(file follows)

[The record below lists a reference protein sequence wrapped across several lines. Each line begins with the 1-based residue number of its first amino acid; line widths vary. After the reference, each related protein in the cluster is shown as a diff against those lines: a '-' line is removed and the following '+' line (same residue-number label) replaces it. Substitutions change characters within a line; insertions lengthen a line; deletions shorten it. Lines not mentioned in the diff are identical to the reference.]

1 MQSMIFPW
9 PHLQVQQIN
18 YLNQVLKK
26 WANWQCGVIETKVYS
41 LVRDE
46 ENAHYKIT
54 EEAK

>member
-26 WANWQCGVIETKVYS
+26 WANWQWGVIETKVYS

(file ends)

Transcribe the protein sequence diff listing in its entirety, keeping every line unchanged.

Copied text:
[The record below lists a reference protein sequence wrapped across several lines. Each line begins with the 1-based residue number of its first amino acid; line widths vary. After the reference, each related protein in the cluster is shown as a diff against those lines: a '-' line is removed and the following '+' line (same residue-number label) replaces it. Substitutions change characters within a line; insertions lengthen a line; deletions shorten it. Lines not mentioned in the diff are identical to the reference.]

1 MQSMIFPW
9 PHLQVQQIN
18 YLNQVLKK
26 WANWQCGVIETKVYS
41 LVRDE
46 ENAHYKIT
54 EEAK

>member
-26 WANWQCGVIETKVYS
+26 WANWQWGVIETKVYS